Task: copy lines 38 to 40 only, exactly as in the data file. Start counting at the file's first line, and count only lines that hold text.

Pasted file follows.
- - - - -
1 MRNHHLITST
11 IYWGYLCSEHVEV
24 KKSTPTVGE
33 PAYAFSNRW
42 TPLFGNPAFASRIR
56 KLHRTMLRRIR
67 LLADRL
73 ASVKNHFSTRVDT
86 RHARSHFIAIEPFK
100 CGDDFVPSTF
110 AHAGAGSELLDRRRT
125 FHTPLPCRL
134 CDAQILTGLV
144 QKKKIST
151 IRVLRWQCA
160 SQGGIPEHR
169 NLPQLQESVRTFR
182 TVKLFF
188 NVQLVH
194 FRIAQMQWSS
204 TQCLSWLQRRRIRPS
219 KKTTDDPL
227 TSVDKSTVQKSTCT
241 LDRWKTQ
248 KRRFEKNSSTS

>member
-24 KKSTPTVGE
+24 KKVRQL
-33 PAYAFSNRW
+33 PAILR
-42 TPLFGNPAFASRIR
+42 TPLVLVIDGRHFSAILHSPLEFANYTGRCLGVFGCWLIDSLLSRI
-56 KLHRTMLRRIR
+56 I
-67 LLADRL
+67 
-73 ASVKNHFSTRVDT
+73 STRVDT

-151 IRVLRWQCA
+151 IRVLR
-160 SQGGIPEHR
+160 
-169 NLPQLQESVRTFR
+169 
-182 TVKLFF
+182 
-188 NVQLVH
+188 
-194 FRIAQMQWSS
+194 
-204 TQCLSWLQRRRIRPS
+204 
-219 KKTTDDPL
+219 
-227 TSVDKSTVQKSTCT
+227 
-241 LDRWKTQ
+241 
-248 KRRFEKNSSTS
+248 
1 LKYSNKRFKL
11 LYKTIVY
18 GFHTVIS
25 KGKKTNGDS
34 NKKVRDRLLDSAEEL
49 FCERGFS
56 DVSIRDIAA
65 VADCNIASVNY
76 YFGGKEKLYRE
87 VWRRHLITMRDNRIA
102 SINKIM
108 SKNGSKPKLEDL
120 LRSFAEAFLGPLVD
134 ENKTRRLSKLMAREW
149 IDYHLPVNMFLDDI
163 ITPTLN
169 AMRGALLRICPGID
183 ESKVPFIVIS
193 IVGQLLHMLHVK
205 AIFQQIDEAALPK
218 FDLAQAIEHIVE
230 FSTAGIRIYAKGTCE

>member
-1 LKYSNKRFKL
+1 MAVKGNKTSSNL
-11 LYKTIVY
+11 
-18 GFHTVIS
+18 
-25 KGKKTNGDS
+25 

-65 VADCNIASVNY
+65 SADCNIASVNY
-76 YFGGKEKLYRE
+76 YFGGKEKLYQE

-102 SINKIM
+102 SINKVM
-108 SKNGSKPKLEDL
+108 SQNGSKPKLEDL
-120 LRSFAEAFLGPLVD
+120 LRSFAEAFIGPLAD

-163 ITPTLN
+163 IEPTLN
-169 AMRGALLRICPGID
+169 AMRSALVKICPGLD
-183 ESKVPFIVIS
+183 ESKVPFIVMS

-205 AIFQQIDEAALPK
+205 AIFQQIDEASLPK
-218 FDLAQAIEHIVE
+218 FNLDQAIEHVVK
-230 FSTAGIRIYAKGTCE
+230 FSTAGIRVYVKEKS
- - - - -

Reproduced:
+73 STRVDT

-151 IRVLRWQCA
+151 IRVLR